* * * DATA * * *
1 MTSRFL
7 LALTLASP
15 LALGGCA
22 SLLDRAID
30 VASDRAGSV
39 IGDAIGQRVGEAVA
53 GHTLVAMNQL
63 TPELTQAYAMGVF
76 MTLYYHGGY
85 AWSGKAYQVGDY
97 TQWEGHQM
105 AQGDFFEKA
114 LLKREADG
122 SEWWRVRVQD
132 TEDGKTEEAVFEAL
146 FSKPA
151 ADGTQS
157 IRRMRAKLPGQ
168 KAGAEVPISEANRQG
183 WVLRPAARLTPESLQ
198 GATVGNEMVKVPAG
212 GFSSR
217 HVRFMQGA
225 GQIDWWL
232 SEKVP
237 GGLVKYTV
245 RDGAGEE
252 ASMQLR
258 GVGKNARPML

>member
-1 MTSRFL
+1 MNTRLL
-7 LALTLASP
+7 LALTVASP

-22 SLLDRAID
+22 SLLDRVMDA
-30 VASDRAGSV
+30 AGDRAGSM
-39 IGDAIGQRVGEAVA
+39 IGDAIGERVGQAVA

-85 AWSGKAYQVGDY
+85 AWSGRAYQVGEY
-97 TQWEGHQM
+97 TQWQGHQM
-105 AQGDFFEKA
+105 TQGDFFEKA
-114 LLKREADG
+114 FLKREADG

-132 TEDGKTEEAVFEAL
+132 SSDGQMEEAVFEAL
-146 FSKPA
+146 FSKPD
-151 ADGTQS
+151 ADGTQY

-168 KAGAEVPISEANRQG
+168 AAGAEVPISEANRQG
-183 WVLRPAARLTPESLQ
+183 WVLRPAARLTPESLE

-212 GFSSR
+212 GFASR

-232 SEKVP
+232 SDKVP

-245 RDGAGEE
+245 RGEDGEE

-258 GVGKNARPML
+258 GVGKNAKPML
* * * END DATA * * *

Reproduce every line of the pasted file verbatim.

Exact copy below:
1 MTSRFL
7 LALTLASP
15 LALGGCA
22 SLLDRAID
30 VASDRAGSV
39 IGDAIGQRVGEAVA
53 GHTLVAMNQL
63 TPELTQAYAMGVF
76 MTLYYHGGY
85 AWSGKAYQVGDY
97 TQWEGHQM
105 AQGDFFEKA
114 LLKREADG
122 SEWWRVRVQD
132 TEDGKTEEAVFEAL
146 FSKPA
151 ADGTQS
157 IRRMRAKLPGQ
168 KAGAEVPISEANRQG
183 WVLRPAARLTPESLQ
198 GATVGNEMVKVPAG
212 GFSSR
217 HVRFMQGA
225 GQIDWWL
232 SEKVP
237 GGLVKYTV
245 RDGAGEE
252 ASMQLR
258 GVGKNARPML

>member
-1 MTSRFL
+1 MNTRLL
-7 LALTLASP
+7 LALTVASP

-22 SLLDRAID
+22 SLLDRVMDA
-30 VASDRAGSV
+30 AGDRAGSM
-39 IGDAIGQRVGEAVA
+39 IGDAIGERVGQAVA

-85 AWSGKAYQVGDY
+85 AWSGRAYQVGEY
-97 TQWEGHQM
+97 TQWQGHQM
-105 AQGDFFEKA
+105 TQGDFFEKA
-114 LLKREADG
+114 FLKREADG

-132 TEDGKTEEAVFEAL
+132 SSDGQMEEAVFEAL
-146 FSKPA
+146 FSKPD
-151 ADGTQS
+151 ADGTQY

-168 KAGAEVPISEANRQG
+168 AAGAEVPISEANRQG
-183 WVLRPAARLTPESLQ
+183 WVLRPAARLTPESLE

-212 GFSSR
+212 GFASR

-232 SEKVP
+232 SDKVP

-245 RDGAGEE
+245 RGEDGEE

-258 GVGKNARPML
+258 GVGKNAKPML